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collateral damage – parents and siblings of the anorexic child


written by Martin Knight-Willis

Anorexia is a complex illness with both biological and psychological elements and requires an integrated treatment involving both medical doctors and mental health professionals. Recently, while explaining to a friend the areas in which I work as a psychotherapist – anxiety, grief, depression, anger, relationship issues, trauma and stress – I realised that in my work with families of an anorexic child, all of these conditions may need to be addressed.


Whilst treatment of the starving child dramatically takes centre stage, it is the secondary impact on parents and families living with the illness which, if ignored, can cause collateral damage and hinder the process of recovery.


Most families live very busy lives in an effort to “get ahead”. Both parents are often working full time to sustain large mortgages and climb the professional ladder or achieve business success, whilst children are under pressure to achieve academically and at sport. When a child becomes overwhelmed by certain elements in his/her life and develops severe anorexia, it is often well entrenched and physically debilitating before the busy family notices and takes action.

Lack of knowledge and information about how to respond can result in high levels of anxiety, sadness and feelings of helplessness initially. As the child resists efforts to help, this can change to anger, depression and arguments over how to manage the eating disordered behaviour. And the stable structure of the family routine is shattered.


What Families Should Know

  • The earlier treatment is started the more favourable the outcome is likely to be
  • Your GP is the first point of call as it is a priority to manage the medical risks associated with starvation
  • Mild cases may respond well to psychotherapy or counselling available locally, however moderate to severe cases will require longterm specialist psychotherapy and medical management
  • Referral to a specialist service or a hospital if needed, will be arranged by the GP
  • Families should prepare for treatment to last from 18 months to four years and may need to re-organise family life to cope with this.
  • Most anorexia sufferers recover
  • Parents role in the recovery is crucial.

Family Survival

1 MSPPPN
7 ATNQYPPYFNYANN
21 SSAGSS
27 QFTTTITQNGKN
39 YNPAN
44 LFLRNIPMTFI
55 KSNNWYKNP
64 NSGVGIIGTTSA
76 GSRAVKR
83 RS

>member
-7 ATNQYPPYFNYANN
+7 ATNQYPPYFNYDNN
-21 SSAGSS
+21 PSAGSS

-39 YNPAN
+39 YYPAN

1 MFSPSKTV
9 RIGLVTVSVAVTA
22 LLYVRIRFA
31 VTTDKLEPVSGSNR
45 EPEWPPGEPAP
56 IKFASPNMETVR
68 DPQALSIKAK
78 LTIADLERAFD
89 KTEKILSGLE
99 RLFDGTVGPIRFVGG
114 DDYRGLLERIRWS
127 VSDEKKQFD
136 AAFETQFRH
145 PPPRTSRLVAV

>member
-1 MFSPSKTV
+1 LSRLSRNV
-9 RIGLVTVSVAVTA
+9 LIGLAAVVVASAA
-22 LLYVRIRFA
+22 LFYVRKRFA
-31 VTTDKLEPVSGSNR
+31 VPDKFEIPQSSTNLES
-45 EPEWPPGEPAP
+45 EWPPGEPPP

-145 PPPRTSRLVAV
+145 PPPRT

Winston Churchill is quoted as having said to the Admiralty that “the first duty of every battleship in War is to stay afloat.” This is also true of the family of the anorexic child and can be interpreted as vitally important that parents are mindful of the need to care for themselves and other children as the prolonged stress of supporting the unwell child progresses month after relentless month. The health professionals involved consider this a high priority and will encourage and assist.


Community Support

The Eating Disorders Association of NZ (edanz) is run by parents of eating disorder sufferers and can offer support and advice based on experience. Visit their website at www.ed.org.nz or phone (09) 522 2679


Self Help

In addition to accepting the full range of resources available within the public health system and community, I also recommend to the families with whom I work, that they obtain and read a copy of a very good book first published in 2007. Skills-based learning for caring for a loved one with an eating disorder – The New Maudsley Method. This is a very readable self-help book written by experienced and very effective specialists at the Maudlsey Hospital in London.

It contains essential information and a wide range of skills to help parents and professionals manage the difficult behaviour and promote recovery from anorexia. It also contains vital information to help the carer stay mindful of their own health and to stay well. Its fourteen chapters cover such important and practical matters as managing difficult behaviours, managing undereating, understanding change, stress strain and developing resilience and the lived experience of an eating disorder.

I am continually impressed by the courage and commitment displayed by families struggling with anorexia, by the skills of their doctors managing under pressure the medical risks, and the recovery made possible by skilled psychological professionals.


Reference
Treasure, Smith and Crane. (2007). Skills-based learning for caring for a loved one with an eating disorder – The New Maudsley Method. Routledge: London.


Martin Knight-Willis is a retired counsellor and psychotherapist. He was formerly a member for the Auckland District Health Board specialist psychotherapy team for Eating Disorders.

Article posted 31 July 2008